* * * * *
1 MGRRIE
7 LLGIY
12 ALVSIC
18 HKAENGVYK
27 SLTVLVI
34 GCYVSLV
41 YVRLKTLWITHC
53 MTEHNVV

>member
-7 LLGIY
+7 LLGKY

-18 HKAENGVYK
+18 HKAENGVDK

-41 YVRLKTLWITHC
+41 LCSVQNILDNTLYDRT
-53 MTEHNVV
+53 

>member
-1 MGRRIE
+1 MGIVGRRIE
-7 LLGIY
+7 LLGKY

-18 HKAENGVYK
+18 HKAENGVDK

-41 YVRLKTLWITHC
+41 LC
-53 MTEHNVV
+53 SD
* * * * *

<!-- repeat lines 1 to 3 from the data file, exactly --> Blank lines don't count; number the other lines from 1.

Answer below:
1 MGRRIE
7 LLGIY
12 ALVSIC